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Hematopoietic stem cells (HSCs) are produced in bone marrow. These stem cells are responsible for the constant renewal of blood, with the production of billions of blood cells every day.

What is amazing about an HSC is the fact that it can differentiate itself into a variety of cells. An HSC may differentiate into a myeloid progenitor cell or a lymphoid progenitor cell. The myeloid progenitor cells may become neutrophils, basophils, eosinophils, monocytes, macrophages, platelets, or red blood cells. The lymphoid progenitor cells become B or T lymphocytes.

When patients are found to have certain cancers such as leukemia, multiple myeloma, some types of lymphoma, or even blood (severe aplastic anemia) or immune system disorders, they may undergo stem cell transplants.

In the past, patients underwent a bone marrow transplant (BMT), which was done to replace damaged or destroyed bone marrow with healthy bone marrow stem cells. Patients either underwent autologous (AUTO transplant, where the donor and recipient are the same person) or allogeneic (ALLO transplant, where the donor and recipient are different individuals) transplants.

These procedures were called bone marrow transplants because the stem cells were collected from the bone marrow. In the past, physicians performed bone marrow transplants by anesthetizing the stem cell donor, puncturing a bone such as a hipbone (iliac crest) or sternum, and drawing out the bone marrow cells with a syringe. Physicians now prefer to harvest donor cells from peripheral circulating blood. Aphaeresis (Greek for “a taking away”) is another term utilized for the collection of peripheral blood stem cells, which are then frozen and given back to the patient after intensive treatment.

Since the procedure today collects stem cells from blood, the term now utilized is a “stem cell transplant.” Often the term rescue is used instead of transplant. The donor is injected with a cytokine, such as a granulocyte-colony stimulating factor (GCSF), a few days before the cell harvest. To collect the cells, a physician will insert an intravenous tube (transplant catheter) into the donor’s vein and pass his or her blood through a filtering system, collecting the white blood cells (CD34+) and returning the red blood cells back to the donor.

With umbilical cord transplants, stem cells are taken from and immediately after delivery of an infant. These stem cells reproduce into mature, functioning blood cells quicker and more effectively than stem cells taken from the bone marrow of another child or adult. The stem cells are tested, typed, counted, and frozen until they are needed for a transplant.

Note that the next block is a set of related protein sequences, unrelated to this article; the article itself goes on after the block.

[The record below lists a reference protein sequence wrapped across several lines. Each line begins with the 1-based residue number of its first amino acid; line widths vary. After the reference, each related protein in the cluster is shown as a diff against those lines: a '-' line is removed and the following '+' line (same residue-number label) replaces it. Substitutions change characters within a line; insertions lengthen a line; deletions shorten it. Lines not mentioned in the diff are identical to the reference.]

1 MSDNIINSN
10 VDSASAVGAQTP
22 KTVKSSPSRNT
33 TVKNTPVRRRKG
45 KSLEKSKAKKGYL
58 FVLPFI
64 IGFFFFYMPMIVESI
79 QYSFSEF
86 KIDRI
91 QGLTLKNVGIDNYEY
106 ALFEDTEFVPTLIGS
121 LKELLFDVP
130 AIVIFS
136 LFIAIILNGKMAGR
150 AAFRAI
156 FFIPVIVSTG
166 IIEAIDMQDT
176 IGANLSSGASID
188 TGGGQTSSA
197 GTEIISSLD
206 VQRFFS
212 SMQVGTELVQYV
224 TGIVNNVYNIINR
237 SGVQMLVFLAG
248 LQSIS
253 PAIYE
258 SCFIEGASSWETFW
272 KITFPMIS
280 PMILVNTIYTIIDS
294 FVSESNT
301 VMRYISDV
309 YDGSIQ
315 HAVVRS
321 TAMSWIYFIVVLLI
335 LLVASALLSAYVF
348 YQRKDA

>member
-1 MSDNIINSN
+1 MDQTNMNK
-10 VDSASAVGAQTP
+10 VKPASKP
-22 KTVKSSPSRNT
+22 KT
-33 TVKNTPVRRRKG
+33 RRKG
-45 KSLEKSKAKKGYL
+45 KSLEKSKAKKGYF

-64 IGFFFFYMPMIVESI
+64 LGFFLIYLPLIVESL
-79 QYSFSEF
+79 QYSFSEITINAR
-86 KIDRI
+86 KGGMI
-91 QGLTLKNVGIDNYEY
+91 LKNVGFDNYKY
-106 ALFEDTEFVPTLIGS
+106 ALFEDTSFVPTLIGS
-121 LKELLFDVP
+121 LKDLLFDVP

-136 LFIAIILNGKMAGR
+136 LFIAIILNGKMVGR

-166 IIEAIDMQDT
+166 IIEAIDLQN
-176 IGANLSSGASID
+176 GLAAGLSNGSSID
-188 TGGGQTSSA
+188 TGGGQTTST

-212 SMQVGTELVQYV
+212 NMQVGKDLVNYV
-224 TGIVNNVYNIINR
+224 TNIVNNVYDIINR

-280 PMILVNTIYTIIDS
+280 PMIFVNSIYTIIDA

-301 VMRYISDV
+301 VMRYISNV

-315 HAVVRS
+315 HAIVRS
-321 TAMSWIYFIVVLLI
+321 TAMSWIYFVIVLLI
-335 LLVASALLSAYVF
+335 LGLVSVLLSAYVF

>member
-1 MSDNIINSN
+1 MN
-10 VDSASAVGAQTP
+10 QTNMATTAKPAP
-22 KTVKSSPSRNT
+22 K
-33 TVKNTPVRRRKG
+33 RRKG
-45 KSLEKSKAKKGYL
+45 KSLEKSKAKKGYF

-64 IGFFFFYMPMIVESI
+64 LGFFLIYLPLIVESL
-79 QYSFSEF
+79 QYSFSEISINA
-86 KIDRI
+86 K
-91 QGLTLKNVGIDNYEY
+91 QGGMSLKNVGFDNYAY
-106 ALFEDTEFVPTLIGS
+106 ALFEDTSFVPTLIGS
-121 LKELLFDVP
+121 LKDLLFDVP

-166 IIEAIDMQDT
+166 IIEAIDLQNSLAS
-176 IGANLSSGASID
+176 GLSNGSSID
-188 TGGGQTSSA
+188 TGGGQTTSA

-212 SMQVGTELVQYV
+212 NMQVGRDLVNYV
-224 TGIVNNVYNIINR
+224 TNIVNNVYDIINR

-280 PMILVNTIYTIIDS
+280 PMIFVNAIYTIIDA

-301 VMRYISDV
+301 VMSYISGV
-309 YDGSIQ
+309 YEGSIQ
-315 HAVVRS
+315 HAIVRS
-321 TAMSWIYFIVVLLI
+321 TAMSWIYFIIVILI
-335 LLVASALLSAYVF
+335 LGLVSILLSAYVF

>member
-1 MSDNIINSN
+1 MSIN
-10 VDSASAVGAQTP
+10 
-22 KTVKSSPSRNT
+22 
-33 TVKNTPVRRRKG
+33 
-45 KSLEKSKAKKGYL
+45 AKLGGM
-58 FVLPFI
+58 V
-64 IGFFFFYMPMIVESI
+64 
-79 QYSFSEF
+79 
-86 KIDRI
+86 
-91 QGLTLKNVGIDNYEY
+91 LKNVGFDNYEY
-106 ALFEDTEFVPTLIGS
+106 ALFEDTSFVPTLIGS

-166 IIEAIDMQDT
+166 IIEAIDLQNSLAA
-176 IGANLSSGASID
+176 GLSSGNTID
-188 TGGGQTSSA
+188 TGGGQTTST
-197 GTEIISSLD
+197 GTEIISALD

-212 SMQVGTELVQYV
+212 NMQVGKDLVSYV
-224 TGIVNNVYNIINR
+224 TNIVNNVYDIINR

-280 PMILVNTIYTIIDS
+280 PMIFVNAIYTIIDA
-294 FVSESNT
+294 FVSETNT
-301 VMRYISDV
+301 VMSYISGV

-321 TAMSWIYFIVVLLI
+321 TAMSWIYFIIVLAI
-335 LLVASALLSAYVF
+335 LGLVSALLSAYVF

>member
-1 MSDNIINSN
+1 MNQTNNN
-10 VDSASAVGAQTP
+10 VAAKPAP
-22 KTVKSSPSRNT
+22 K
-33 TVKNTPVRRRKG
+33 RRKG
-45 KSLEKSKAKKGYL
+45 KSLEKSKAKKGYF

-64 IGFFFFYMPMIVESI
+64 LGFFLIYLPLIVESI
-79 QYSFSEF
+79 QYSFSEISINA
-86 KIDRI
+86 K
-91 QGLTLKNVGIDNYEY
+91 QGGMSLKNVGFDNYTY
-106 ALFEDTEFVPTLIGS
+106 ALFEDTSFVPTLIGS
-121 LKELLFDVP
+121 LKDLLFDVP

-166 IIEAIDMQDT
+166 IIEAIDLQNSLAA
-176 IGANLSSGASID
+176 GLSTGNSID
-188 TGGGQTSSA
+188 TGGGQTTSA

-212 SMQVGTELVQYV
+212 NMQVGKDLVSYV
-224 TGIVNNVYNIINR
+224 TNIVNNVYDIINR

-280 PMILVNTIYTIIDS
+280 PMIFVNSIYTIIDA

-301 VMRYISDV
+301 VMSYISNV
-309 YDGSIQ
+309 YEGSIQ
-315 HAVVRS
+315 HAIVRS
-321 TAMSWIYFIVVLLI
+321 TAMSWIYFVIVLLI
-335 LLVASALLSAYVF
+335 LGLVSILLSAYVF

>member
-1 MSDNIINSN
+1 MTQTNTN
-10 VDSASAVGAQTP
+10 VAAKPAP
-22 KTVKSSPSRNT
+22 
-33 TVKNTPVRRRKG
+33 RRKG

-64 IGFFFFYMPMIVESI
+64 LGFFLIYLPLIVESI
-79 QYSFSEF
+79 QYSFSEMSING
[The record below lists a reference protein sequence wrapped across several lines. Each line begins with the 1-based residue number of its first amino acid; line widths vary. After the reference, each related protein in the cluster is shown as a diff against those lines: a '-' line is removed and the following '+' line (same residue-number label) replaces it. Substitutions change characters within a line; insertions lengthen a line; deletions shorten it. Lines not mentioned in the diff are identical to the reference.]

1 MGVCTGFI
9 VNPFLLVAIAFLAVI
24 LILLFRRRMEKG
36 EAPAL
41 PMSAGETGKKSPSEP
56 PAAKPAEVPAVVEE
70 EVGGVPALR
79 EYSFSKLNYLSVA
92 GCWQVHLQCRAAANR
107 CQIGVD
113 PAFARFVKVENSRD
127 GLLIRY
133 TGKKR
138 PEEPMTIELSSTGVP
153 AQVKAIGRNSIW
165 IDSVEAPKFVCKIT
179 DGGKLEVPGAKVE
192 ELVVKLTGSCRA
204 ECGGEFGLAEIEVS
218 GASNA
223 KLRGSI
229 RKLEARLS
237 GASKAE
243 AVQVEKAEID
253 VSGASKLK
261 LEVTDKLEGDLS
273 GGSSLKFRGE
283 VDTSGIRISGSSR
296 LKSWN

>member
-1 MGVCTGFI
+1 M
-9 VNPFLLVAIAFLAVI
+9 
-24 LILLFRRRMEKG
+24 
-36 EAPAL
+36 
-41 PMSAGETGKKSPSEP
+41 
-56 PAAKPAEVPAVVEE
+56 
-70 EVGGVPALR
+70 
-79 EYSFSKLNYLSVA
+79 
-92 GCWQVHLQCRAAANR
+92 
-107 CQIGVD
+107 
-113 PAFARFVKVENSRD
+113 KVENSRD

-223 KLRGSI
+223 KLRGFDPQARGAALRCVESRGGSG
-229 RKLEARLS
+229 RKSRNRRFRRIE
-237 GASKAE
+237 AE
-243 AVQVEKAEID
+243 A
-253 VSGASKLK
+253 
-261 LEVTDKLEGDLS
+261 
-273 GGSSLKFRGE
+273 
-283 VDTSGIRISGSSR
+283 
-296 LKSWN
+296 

A “biopsy” has the following definitions:

• The removal of a small piece of tissue for laboratory examination;

• A sample of tissue taken from the body in order to examine it more closely;

• A procedure to remove a piece of tissue or a sample of cells from your body so that it can be analyzed in a laboratory; or

• The removal of cells or tissues for examination by a pathologist.

In the 2016 ICD-10-PCS Official Guidelines for Coding and Reporting, Guideline B3.4a for biopsy procedures notes:

Biopsy procedures are coded using the root operations excision, extraction, or drainage, and the qualifier diagnostic. Examples: Fine needle aspiration biopsy of lung is coded to the root operation drainage with the qualifier diagnostic. Biopsy of bone marrow is coded to the root operation extraction with the qualifier diagnostic. Lymph node sampling for biopsy is coded to the root operation excision with the qualifier diagnostic.

The root operation for bone marrow biopsy procedure is extraction since the main objective is to pull out a portion of the bone marrow. The Alphabetic Index entry main term extraction, subterm bone marrow, refers the coding professional to Table 07D. Biopsy of bone marrow is coded with the qualifier diagnostic. A hollow needle is inserted into the bone. The needle is then twisted and advanced. This motion allows a sample of bone marrow to enter the core of the needle.

The qualifier diagnostic is used to identify drainage procedures that are biopsies, per coding guideline B3.4a.The approach is percutaneous because a puncture is made to accommodate insertion of the biopsy needle.

The ICD-10-PCS code for this procedure is 07DR3ZX. The fourth character (R) identifies the body part as bone marrow, iliac.

The root operation in ICD10-PCS for therapeutic plasmapheresis is pheresis (extracorporeal separation of blood products). This can be found under extracorporeal therapies root operations, character 6. If a patient is undergoing a single plasmapheresis, the code assigned would be 6A550Z3. The seventh character captures the blood product that is being extracorporeally separated. As you can see, the options for the qualifier (seventh character) are: erythrocytes (0), leukocytes (1), platelets (2), plasma (3), stem cells, cord blood (4), or stem cells, hematopoietic (5).

According to the ICD-10-PCS guidelines, the putting in of autologous or nonautologous bone marrow, pancreatic islet cells, or stem cells is coded in the administration section. Therefore, in coding a non-autologous bone marrow (BM) transplant via CVP line, the code would be 30243G1, where the first character 3, identifies the administration section.Character 2, body system, will becirculatory (0), the operation is transfusion, and the CVP line will be placed in the peripheral vein, hence the body system/region character 3. The approach will always be percutaneous (3) and the substance is bone marrow (G) and the qualifier 1 for non-autologous.

Reference: 2016 CMS PCS Code table and Index https://www.cms.gov/Medicare/Coding/ICD10/2016-ICD-10-PCS-and-GEMs.html


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